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EXHIBITION BY PHOTOGRAPHER BRIAN DOAN SPARKS PROTEST

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EXHIBITION BY PHOTOGRAPHER BRIAN DOAN SPARKS PROTEST

By Jason Landry

A few weeks ago, an exhibition in Santa Ana, California at the VAALA (Vietnamese American Arts & Letters Association) Center sparked protests from the Vietnamese community. The group show, F.OB. II: Art Speaks drew some controversy with an image by photographer Brian Doan. Doan's image depicted a Vietnamese girl wearing a red tank top with a yellow star on it (referring to the communist flag of Vietnam) while sitting next to a bust of former communist leader Ho Chi Minh.

Doan's photograph was vandalized on a number of occasions during the exhibition. The glass protecting the image was scratched, a woman protestor spit on it, and someone sprayed red paint on it and attached a tampon and underwear to it. Reversing his original stance, the curator of the exhibition decided to close the show two days early because The City of Santa Ana notified VAALA that they did not have proper permits to use the space as a gallery.

Doan creates photographic portraits of Vietnamese people for memory, and it is his passion. He cares greatly for his heritage, and it is the mainstay in all of his work. After the VAALA show closed, Doan's images were featured in two solo exhibitions at Cypress College, The Vietnamese and Echoes of The Land. The faculty, staff and Dean at the college were well aware of what happened in his prior exhibition and took precaution by putting the vandalized, framed photograph in a glass case and revealed it the night of the opening. Sure enough, some more protesters came, TV and news crews came, and it got to the point that the school decided to host a debate with people from the Vietnamese community and Doan a few days later. The debate began as a single-sided assault on Doan, being verbally attacked and labeling him a communist, all the while Doan sat and listened. It settled down slightly once a moderator stepped in and Doan was able to defend his work. The comments eventually took a toll on his Father who insisted that Doan remove the work from the show. This is the second time in as many weeks that Doan and his father have been at odds with his work.

I had a chance to interview Brian recently about his ordeal, attached is an excerpt:

Jason Landry: The staged narrative is a technique that many contemporary photographers utilize when they create a photograph. It is a way to create a discourse of something that normally isn't there. It makes you think and react. Is that what you did in this image?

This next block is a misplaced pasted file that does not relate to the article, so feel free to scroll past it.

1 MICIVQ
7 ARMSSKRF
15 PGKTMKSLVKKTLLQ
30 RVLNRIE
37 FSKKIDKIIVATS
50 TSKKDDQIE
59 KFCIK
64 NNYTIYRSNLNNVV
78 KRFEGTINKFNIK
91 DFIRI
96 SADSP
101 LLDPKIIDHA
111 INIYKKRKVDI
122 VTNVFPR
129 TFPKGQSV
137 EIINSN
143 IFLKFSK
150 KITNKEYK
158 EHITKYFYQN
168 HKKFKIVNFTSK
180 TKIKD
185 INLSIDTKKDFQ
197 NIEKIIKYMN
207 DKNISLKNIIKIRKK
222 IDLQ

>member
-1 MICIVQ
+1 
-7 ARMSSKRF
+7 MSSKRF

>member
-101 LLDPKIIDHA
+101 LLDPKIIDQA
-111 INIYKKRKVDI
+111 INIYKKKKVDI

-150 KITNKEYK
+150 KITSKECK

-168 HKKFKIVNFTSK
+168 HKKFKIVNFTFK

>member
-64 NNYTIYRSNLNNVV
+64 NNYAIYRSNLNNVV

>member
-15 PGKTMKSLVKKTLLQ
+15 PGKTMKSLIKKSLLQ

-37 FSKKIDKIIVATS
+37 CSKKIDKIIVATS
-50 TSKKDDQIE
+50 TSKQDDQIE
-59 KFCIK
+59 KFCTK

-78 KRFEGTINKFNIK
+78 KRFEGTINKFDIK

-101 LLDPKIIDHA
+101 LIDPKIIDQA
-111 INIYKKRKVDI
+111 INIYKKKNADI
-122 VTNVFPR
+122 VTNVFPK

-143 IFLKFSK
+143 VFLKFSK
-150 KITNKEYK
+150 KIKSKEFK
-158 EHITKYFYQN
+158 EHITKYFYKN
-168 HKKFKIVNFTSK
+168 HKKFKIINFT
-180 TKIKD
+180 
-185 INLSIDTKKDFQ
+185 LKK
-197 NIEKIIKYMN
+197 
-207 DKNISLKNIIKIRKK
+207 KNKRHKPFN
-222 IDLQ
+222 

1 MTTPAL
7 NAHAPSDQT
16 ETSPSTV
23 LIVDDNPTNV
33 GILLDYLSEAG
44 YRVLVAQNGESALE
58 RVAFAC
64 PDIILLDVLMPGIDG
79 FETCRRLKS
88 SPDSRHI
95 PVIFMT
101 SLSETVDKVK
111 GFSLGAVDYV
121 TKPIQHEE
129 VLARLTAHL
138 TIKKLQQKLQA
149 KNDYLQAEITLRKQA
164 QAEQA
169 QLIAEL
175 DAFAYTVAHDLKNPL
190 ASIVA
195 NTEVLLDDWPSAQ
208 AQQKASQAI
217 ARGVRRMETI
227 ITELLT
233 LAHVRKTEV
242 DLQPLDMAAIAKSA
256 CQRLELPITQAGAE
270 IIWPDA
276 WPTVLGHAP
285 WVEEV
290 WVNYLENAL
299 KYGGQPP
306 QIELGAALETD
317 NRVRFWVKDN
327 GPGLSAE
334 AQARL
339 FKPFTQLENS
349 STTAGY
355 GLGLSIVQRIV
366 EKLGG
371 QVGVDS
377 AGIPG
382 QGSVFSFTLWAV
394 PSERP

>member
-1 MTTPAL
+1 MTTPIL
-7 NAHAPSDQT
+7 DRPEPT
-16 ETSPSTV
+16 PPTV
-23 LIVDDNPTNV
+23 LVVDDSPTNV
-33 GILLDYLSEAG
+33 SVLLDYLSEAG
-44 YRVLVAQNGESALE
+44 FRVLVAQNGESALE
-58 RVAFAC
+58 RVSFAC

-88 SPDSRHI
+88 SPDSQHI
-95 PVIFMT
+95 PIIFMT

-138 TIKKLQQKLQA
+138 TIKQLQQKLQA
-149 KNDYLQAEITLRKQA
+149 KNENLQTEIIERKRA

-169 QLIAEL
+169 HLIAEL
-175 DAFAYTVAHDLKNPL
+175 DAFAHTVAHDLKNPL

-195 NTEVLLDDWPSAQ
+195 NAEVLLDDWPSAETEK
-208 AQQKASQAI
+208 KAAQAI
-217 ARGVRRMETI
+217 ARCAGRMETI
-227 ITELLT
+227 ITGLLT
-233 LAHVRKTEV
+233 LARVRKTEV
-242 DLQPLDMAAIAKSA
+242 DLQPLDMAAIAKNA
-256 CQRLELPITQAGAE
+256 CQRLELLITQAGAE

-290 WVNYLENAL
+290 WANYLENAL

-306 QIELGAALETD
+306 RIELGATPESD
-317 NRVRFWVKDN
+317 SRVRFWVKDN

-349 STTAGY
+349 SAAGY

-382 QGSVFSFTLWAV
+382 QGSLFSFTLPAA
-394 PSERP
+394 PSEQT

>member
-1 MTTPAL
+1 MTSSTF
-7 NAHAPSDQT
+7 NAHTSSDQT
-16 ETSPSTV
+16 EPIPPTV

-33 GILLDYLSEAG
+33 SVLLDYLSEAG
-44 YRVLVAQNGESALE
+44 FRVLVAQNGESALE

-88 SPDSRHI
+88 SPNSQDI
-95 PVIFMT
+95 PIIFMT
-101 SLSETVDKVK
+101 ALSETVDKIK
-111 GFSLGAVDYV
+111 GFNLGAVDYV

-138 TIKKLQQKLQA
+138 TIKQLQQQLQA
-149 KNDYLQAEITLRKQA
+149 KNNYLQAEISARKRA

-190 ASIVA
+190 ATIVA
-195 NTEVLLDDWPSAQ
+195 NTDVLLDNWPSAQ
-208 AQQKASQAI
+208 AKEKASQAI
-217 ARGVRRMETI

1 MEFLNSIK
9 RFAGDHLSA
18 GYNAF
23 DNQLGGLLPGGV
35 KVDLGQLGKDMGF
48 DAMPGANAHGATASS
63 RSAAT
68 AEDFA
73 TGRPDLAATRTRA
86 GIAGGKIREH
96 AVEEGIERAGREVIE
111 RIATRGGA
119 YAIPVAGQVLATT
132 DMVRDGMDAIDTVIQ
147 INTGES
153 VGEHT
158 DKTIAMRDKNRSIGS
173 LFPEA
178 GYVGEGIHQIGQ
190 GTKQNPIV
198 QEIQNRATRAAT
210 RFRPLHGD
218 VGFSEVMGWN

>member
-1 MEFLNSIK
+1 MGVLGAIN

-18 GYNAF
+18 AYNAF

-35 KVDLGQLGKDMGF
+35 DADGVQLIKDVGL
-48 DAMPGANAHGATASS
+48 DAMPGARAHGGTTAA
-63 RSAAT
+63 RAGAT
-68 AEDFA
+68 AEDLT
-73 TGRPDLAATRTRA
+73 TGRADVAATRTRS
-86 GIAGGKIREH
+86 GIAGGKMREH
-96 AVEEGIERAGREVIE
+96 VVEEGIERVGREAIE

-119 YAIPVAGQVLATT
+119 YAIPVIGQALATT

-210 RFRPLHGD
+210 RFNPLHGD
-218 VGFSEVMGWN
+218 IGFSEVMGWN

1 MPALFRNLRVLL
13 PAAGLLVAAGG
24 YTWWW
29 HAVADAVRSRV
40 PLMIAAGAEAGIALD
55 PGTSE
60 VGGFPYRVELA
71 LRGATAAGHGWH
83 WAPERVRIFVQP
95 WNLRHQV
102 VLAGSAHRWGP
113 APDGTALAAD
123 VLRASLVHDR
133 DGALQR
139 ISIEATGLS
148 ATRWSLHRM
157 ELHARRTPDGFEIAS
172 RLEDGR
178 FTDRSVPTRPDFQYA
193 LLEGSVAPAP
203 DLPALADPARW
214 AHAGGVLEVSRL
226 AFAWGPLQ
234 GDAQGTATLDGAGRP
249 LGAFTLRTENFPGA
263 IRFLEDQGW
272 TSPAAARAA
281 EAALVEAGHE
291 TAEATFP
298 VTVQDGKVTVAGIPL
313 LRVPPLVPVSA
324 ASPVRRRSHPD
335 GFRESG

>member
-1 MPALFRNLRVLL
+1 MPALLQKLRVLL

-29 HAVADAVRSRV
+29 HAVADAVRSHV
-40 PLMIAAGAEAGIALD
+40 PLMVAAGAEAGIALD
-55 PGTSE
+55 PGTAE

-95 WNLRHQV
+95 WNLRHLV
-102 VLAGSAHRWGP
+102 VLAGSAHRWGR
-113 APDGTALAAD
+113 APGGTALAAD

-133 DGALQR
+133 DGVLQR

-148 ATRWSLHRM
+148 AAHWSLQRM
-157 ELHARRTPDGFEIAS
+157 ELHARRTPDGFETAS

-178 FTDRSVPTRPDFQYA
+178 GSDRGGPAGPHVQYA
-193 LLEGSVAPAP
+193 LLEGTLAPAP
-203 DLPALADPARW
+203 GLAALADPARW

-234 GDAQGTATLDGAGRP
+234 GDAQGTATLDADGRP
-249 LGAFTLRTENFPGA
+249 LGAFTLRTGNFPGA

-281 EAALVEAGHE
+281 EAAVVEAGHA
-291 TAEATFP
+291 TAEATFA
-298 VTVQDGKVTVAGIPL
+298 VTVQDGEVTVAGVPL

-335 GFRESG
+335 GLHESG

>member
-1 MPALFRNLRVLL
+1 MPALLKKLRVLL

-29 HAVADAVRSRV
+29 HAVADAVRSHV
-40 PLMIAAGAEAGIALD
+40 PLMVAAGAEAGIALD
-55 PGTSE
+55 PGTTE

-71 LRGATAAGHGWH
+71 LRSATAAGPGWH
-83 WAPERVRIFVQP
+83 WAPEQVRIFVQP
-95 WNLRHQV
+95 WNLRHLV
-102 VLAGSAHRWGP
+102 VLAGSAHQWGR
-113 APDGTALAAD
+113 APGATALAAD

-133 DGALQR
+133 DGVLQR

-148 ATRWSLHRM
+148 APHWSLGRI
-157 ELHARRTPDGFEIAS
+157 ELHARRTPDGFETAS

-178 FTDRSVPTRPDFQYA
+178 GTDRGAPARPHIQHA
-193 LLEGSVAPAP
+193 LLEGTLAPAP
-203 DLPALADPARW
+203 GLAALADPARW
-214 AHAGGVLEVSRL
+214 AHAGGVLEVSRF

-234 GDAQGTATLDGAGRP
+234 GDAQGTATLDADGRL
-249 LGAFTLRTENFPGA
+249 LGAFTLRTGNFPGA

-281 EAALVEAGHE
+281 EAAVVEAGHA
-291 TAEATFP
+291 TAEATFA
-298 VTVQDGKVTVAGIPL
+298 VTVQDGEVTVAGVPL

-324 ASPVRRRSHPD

Brian Doan: It was totally staged. Almost all of my work is about the narrative. I create work in many layers, combining history and props to tell a story. I wanted to capture what it is like for the younger Vietnamese generation growing up in Vietnam now. I purchased the t-shirt, had her put her hair up in a ponytail because during communist times, this was how I remember women wearing their hair. I also put a red book on the table with a cell phone on top of it. Some may take it as making fun of how Chairman Mao in China made people carry around a red book with his quotes, but all I'm really commenting on is that the cell phone is now more important than the book. I directed the girl to look away as if she were dreaming. That's it. Now they are protesting the nudes that are in the show, so it has become an immoral thing based on Vietnamese culture and value, not just a political thing.

JL: From what I can understand from the various articles that have been written about the protest, many of the citizens in Little Saigon have expressed that you are trying to flame an old wound, that you are a communist looking to make trouble. What is your reaction to these claims?

BD: I'm hoping that when they see the series as a whole, they will understand more about me and what I do as an artist. I have begun to get hate e-mail, dirty e-mails, illustrations, and phone calls that are very disturbing and threatening. It is interesting that a little image can stir up a big mess. What can you do…you have to move on.

JL: Your own Father said during the VAALA exhibition protest that he disapproved of your work. Have you had a chance to speak with him since the protest?

BD: I will speak with him when everything settles down. He doesn't want to talk with me right now.

JL: How did his comments make you feel?

BD: I feel sad. This isn't the first time and it didn't totally shock me, but at this point, they should stand behind my work and believe in me.

JL: What do your students think of this situation?

BD: They all support me and believe I'm doing the right thing. Some of them blog about it and post their opinions and comments online. They believe I'm a good person and a good teacher.

JL: Do you think that you will have a problem if you get back to Vietnam?

BD: Most likely. I'm sure they will know more about me now as the person who makes fun of their leader. I was hoping to go back one more time to work on my project, but it doesn't look good. It has now put me in a very uneasy situation. I'm not pro or anti-Communist; I'm just an artist.


Vietnamese American Arts & Letters Association

Image courtesy of the artist.


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